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|Title:||Evaluation of techniques to estimate annual water quality loadings to reservoirs|
|Authors:||Environmental and Water Quality Operational Studies (U.S.)|
Westerdahl, Howard E.
Ford, William B.
Lee, Charles R.
|Publisher:||Environmental Laboratory (U.S.)|
Engineer Research and Development Center (U.S.)
Abstract: Five techniques for determining annual water quality loadings were compared and evaluated according to data requirements, advantages and limitations, comparability of results, consistency of application, and technical personnel required. Recommendations were made concerning data collection in the field to characterize water quality loadings, such as suspended solids (SS), total Kjeldahl nitrogen (TKN), and total phosphorus (TP). The techniques evaluated included two regional methods, Midwest Research Institute (MRI) and National Eutrophication Survey (NES). The three instream techniques evaluated were: average flow, average concentration (Q*C); flowweighted concentration (QC); and flow interval (FI). Regional methods required delineation of watershed land use, soil descriptions, and consultation with experts, e.g., U. S. Department of Agriculture-Soil Conservation Service, for coefficient selection. Instream techniques required streamflow and water quality data. The agricultural Sandusky River and Honey Creek watersheds in Ohio and the forested Caddo River watershed in Arkansas were selected as prototypes for comparison of these techniques. Water quality parameters included in the study were SS, TKN, and TP. The results were used as input to a reservoir trophic status assessment procedure to compare their applicability to Corps of Engineers (CE) reservoir planning. As a result of this study, it was concluded that the primary value of the MRI technique was to familiarize the user with the watershed's physiographic features and hydrologic response characteristics to better interpret water quality loading estimates. The NES method has only limited application, at best, to CE projects in selected geographical areas of the United States. The generalized regional methods for the most part were not adequate for estimating annual water quality loadings to reservoirs. Of the three techniques that use available surface water quality and streamflow data, only the FI technique is statistically valid, and it is recommended for estimating annual water quality loadings to reservoirs based on the aforementioned evaluation factors. However, those water quality parameters that may load streams as a function of season and flow would require intensive sampling and analyses to statistically characterize the short-term loadings during the year. The Q*C technique is applicable for water quality constituents that maintain fairly constant concentrations through the range of streamflow. The QC technique requires data representative of the flow range and runoff water quality characteristic of the watershed. Field sampling programs for the purpose of estimating nonpoint source water quality loadings to reservoirs should include simultaneous measurement of flow and water quality to the reservoir. Samples should represent wide ranges of flow at different seasons of the year. Automatic water samplers that are activated by changes in flow velocity or river stage are recommended where extensive sampling is required.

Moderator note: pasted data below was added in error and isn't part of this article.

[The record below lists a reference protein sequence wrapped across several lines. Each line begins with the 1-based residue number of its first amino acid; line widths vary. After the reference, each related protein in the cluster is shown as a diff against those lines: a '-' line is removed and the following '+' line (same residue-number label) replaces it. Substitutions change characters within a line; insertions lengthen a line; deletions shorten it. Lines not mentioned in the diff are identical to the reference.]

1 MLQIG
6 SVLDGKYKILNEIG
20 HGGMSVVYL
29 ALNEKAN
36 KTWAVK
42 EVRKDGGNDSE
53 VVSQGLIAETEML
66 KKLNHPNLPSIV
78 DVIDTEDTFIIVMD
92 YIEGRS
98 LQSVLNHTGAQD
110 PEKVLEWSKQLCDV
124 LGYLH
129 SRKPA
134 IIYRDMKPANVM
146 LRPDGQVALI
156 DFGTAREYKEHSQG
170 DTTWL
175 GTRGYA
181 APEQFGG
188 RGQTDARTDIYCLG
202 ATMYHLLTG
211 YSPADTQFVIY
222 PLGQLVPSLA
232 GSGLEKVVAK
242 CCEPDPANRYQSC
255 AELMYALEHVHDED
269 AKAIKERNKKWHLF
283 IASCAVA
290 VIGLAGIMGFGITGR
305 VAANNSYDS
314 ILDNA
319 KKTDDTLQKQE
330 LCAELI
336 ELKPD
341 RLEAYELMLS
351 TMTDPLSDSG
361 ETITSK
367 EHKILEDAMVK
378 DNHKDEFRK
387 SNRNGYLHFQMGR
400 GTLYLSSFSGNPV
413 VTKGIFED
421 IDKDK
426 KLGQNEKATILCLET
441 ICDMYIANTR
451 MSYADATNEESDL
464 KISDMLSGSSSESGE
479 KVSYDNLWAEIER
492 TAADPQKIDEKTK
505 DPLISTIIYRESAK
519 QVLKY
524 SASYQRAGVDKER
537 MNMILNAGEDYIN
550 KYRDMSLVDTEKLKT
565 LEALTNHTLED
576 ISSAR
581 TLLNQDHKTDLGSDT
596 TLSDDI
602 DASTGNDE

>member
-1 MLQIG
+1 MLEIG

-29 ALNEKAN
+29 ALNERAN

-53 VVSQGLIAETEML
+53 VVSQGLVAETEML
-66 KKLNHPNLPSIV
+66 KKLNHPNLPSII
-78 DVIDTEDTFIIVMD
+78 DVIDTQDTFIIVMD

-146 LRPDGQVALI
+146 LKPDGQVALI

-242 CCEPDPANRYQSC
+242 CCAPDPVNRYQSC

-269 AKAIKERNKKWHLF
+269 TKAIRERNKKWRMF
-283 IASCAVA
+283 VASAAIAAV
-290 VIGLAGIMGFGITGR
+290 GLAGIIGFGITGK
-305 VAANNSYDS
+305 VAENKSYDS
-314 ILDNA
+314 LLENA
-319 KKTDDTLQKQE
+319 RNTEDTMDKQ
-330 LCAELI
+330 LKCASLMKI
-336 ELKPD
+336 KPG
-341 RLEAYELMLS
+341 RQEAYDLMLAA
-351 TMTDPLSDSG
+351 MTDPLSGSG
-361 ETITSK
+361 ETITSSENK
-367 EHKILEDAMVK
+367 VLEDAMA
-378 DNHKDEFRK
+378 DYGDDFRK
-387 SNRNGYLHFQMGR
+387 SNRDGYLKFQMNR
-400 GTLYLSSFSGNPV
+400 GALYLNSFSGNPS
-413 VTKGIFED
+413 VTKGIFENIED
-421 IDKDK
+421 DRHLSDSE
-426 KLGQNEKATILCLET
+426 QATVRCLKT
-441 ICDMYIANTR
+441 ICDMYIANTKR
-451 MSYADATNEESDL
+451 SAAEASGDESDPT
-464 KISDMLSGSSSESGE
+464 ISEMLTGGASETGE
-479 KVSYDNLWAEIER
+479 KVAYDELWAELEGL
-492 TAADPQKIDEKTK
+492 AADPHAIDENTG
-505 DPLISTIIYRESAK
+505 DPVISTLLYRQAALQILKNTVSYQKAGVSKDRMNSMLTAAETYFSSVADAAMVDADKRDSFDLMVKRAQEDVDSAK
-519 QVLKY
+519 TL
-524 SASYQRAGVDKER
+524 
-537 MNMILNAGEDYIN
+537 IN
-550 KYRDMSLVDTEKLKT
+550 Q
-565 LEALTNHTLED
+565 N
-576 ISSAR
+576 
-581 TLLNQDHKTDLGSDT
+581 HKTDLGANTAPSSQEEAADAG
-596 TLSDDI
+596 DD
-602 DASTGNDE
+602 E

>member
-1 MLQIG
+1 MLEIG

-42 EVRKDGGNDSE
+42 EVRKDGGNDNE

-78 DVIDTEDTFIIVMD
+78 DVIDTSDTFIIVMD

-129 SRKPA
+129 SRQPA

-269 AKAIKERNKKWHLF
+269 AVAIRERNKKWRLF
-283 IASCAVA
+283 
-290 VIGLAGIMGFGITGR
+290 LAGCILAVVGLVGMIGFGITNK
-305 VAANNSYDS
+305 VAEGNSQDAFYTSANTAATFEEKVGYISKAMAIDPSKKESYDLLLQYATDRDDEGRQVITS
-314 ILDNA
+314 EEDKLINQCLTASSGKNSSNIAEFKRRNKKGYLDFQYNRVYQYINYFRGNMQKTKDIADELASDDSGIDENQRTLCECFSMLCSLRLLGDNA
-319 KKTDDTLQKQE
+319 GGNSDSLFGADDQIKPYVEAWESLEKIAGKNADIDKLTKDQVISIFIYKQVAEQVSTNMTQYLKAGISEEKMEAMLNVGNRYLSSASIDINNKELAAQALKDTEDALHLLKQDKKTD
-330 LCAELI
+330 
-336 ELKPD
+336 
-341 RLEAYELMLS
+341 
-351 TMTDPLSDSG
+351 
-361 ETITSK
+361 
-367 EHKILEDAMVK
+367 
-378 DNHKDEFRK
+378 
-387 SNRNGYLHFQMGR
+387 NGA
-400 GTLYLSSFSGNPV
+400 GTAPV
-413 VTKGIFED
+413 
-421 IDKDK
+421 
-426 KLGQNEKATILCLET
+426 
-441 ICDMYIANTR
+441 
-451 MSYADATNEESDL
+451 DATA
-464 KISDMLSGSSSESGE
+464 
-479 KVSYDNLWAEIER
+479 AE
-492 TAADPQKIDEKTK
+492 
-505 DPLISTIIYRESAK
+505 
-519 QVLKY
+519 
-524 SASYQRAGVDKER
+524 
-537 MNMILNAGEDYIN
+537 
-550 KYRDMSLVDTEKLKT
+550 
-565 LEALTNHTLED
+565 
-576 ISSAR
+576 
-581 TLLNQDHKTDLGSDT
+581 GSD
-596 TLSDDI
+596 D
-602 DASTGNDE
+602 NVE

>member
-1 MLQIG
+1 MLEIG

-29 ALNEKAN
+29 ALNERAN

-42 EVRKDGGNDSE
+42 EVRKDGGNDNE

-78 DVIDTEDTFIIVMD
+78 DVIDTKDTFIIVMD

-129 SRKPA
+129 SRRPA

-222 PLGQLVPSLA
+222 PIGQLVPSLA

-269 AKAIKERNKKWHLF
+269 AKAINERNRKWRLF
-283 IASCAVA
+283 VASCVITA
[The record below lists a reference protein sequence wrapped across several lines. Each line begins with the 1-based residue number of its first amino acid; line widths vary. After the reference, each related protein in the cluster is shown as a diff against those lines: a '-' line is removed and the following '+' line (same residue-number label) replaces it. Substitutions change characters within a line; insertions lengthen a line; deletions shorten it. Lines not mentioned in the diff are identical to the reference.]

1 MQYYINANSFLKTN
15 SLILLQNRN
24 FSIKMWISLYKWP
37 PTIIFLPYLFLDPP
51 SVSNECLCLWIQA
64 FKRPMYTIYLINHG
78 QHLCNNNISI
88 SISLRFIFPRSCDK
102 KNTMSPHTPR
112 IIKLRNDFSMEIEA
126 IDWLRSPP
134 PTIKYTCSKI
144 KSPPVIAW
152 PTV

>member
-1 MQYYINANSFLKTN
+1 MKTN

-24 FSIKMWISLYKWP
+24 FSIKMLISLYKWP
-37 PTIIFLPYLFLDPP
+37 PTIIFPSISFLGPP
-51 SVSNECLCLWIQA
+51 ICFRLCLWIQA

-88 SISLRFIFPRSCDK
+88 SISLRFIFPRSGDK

|Appears in Collections:||Technical Report|